Remembering that I'm writing about Melbourne in 2025, where the government are authoritarian and things are a bit different, like they're converting the Scot's Church into appartments and the Regent Theatre into a casino, it's a real flight of fancy.

But my piece got my classmates questioning me about the world I was building - and it's stuff that I need to get out there, but how is it is done is the problem. 

So I walked away from class with the following dilemmas:

  1. My end of life facilitation company is possibly too low end. How do I show a mid-level company - or do I make them really low rent. 
  2. My end-of- life consultant is too young. Been told to stop youth bashing (I wasn't - honest). And okay, I was channelling Uriah Heep, but yeah, I get the point. 
  3. The office needs other posters. I have to temper the place. 
  4. I have to get rid of the tacky poster on the wall which reads, "Slavery: It gets shit done."
  5. I have to put in more about what is going on in the early days - my classmates can't fathom how we would let an authoritarian goverment take over like this . Mind you, we've let the government let refugees rot on Manus and Nauru for seven years - I say we do this already. 
  6. How do you get the fact that death is mandated if you don't have the money to keep yourself?
  7. And why is my protagonist being so compliant about this?
They're big questions which I have to answer. I'm not sure how this will be done. 

Things I do know:
  • I've got a heap of rewriting to do. 
  • I need a scene showing what happened - but it can't be too info-dumpy. 
  • I need to age up the Uriah Heep character - who's name is Zeke De Costa - maybe he should be a Trevor or a Russell.
  • I have to work on the end-of-life place, work out where it really is - and flesh out the whole scenario more.
  • And rewrite the first part of the novel to make all of this fit in.
Fun, she says. Fun. 

This novel writing lark is a marathon, I tell you. A marathon.

Right, back to it. 

Today's Song:

Tuesday, September 15, 2020

Twenty Years Ago

Level Four Lockdown: Day Forty-Four

Curfew. 9 p.m 

Mood:  Fair - a bit headachy - nothing a couple of panadol won't sort out. 

Black and White Photo Challenge: Day Fifteen

Twenty years ago I was in Greece. I was staying at the Hotel Vencia on Mykonos. I remember this because today, of all days, they were remembering the opening of the Sydney Olympics, and I had taken myself over to Greece and England for a few weeks to avoid the palaver. Mind you, this was all happening in Sydney, not Melbourne and I knew I wanted to get away from the palaver of the Olympic. So I missed Roy and HG, I missed the Awesome Foursome, Andrew Gaze and Cathy Freeman.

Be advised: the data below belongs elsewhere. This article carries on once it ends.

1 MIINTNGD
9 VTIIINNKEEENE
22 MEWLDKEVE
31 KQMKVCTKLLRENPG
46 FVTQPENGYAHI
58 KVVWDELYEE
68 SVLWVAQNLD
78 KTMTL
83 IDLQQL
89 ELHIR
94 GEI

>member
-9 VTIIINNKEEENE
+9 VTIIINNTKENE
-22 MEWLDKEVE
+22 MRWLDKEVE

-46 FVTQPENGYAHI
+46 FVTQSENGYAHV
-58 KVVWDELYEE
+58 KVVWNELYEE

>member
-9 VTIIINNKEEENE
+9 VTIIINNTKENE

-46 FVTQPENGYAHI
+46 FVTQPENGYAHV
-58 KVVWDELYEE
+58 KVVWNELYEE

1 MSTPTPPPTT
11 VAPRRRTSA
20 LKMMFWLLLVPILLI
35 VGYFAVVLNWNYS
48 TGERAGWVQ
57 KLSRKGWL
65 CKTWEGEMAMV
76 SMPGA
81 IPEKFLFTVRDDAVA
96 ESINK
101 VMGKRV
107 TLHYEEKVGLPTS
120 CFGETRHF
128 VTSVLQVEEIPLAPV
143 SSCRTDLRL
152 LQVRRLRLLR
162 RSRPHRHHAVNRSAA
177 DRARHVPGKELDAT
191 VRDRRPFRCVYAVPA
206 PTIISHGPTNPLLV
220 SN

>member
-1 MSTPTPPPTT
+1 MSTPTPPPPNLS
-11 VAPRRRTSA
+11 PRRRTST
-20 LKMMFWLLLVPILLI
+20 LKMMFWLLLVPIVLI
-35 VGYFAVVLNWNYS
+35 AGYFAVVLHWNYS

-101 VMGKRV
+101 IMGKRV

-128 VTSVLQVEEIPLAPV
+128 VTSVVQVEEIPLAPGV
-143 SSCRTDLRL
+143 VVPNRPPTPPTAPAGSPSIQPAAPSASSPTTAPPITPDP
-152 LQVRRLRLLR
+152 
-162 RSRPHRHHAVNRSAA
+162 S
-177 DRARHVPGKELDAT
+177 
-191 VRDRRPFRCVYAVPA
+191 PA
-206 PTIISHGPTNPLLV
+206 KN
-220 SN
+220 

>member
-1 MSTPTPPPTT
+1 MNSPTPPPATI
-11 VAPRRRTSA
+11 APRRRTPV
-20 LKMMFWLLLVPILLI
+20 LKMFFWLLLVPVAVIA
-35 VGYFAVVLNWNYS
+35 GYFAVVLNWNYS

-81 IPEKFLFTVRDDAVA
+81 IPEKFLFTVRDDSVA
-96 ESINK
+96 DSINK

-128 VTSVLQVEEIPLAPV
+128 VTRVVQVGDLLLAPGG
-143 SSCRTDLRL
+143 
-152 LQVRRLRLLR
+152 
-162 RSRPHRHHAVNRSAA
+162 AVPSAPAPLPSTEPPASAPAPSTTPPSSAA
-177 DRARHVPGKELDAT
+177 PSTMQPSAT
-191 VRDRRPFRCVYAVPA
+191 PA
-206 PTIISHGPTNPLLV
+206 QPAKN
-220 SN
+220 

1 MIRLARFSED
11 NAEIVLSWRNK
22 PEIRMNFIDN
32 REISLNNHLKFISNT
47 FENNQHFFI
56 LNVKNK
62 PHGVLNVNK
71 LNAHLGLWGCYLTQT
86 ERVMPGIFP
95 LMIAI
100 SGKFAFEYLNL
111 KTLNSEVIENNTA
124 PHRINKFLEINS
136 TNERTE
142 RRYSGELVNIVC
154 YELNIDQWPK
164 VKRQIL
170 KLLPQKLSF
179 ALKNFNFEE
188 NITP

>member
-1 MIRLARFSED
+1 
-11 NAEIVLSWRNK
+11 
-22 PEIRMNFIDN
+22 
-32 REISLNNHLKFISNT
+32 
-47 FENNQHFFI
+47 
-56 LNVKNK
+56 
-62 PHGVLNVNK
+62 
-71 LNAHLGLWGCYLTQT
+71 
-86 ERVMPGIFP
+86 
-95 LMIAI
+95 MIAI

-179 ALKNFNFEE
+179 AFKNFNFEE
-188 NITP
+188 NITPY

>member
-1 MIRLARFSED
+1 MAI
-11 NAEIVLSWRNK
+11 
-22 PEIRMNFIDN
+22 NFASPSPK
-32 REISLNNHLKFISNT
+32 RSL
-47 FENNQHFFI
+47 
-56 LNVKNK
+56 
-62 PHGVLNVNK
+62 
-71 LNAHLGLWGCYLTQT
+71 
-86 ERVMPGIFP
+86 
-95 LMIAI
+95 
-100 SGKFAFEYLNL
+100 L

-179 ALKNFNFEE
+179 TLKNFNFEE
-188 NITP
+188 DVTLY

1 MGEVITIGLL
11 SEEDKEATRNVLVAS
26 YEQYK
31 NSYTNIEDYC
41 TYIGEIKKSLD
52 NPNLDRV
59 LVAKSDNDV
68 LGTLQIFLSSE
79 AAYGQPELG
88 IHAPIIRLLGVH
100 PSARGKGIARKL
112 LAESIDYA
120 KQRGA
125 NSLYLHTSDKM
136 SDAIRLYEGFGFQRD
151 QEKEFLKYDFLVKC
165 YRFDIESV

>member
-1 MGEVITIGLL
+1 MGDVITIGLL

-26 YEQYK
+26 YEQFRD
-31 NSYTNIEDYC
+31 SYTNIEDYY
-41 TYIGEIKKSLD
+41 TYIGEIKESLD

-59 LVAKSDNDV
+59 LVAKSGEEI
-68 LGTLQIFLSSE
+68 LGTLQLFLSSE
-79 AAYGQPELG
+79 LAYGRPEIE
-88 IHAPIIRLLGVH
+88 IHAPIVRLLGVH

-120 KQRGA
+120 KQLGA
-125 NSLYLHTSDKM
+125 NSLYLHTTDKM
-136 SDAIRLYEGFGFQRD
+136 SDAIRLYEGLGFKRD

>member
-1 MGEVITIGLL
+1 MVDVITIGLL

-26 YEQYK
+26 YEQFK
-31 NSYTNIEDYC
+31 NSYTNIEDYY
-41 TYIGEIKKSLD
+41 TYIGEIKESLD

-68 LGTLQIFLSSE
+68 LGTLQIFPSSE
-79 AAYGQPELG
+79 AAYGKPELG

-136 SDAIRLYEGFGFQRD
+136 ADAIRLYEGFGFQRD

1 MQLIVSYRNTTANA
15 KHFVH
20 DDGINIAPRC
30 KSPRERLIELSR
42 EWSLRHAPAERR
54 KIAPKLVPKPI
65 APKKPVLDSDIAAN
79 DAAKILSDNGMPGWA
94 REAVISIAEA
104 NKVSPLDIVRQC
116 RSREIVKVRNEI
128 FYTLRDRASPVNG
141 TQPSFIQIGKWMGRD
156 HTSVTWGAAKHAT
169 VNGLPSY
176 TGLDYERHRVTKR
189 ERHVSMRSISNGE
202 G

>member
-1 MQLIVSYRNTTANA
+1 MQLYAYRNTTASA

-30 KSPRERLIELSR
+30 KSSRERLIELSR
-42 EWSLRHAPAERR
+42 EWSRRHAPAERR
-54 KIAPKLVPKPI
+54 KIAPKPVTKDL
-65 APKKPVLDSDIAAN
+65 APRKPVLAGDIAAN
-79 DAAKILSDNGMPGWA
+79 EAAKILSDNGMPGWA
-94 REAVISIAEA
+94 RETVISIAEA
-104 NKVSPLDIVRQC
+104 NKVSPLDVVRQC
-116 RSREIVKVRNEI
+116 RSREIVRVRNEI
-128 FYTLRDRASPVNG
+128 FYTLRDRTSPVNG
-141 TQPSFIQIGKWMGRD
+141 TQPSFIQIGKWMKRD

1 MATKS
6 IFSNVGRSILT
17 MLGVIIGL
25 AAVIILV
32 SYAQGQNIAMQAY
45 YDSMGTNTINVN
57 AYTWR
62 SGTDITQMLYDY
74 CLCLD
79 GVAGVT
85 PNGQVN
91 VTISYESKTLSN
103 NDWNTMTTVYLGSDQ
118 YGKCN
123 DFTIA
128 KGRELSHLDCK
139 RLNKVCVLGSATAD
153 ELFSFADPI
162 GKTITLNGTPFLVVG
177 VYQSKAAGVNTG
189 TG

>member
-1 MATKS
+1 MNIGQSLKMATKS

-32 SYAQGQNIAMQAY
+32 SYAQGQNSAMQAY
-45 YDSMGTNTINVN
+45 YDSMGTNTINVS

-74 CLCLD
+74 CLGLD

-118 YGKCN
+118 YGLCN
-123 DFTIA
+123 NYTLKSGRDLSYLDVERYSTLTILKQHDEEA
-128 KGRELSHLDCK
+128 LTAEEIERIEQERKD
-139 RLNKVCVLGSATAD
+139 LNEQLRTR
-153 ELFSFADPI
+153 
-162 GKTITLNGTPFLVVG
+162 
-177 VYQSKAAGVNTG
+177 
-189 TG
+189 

I took myself to Greece after being back in Australia for a year because I was homesick. Homesick for England and I fell in love with Greece the year before. I missed the life, missed travelling, missed all sorts of things.

But that was twenty years ago, and I see the re-runs of the Sydney Olympics Opening Ceremony and I know I was on Mykonos, lapping up the sun, enjoying the infinity pool, meeting the other nice people at the hotel, traipsing down the hill to get dinner on the waterfront, ordering my yiros from the stall near the windmills, getting lost amongst the laneways.

Little did I know I'd return three years later to Mykonos, this time for a few months. I'd learn a lot more on that trip, things like how to be resourcful, how to get around in a strange land with a strange language, how to dance the night away and how to make first name friends, who you love for a season and never see again. I got to see the best of island life, which I will always cherish - for islands, off season, are strange and formidable places full of characters and compromises. They are wondrous strange. 

I was made for island life. Something I'd forgotten. 

Today's Song: 

Monday, September 14, 2020

I miss the gym

  Level Four Lockdown: Day Forty-Three

Curfew. 9 p.m 

Mood:  A touch grumpy

Black and White Photo Challenge: Day Fourteen

I miss the gym. I miss racing to class at various times. I miss having a chat with the guys on the desk. I miss using the cross trainers. I miss having a giggle with Jay and Cleo at the grunty boys. I miss using their facilities when my bathroom is on the blink (only happened once this lockdown). I miss having somewhere to go after work. I miss using different equipment. I miss doing cables. I miss the TRX bands. I miss the mats which are probably not that hygenic, but I miss miss them. I miss about whining about the slow running water fountains. I miss the spiky rollers. I miss chatting to various people. I miss having the choice to go, or not go. 

I just miss the gym. Hopefully we might get it back in November.  

I'm missing the gym so much I think I might go listen to some Blondie - my favourite work out music. 

It will come back one day. 

Today's Song: